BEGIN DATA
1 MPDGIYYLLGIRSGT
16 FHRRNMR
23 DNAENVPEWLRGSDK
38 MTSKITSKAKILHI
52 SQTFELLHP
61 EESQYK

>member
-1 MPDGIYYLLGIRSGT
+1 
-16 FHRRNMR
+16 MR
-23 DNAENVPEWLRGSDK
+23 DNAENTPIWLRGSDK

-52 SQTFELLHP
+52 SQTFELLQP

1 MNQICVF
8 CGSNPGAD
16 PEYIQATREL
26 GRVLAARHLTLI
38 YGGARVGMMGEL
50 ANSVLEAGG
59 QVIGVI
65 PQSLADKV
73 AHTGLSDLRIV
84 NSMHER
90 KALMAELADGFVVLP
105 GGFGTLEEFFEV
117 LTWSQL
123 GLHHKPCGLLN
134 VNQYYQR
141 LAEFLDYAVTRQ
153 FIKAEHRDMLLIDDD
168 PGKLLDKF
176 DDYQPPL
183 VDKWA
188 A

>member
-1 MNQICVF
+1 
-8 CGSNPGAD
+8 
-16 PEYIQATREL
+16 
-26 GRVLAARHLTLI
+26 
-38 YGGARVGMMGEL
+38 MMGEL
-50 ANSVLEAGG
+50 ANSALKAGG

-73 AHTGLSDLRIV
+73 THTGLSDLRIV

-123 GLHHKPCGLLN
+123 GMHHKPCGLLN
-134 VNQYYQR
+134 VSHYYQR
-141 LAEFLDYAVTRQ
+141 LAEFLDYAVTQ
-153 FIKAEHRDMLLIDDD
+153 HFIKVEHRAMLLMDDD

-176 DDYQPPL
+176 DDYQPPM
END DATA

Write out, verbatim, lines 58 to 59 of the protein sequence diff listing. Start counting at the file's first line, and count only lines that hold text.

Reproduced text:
-153 FIKAEHRDMLLIDDD
+153 HFIKVEHRAMLLMDDD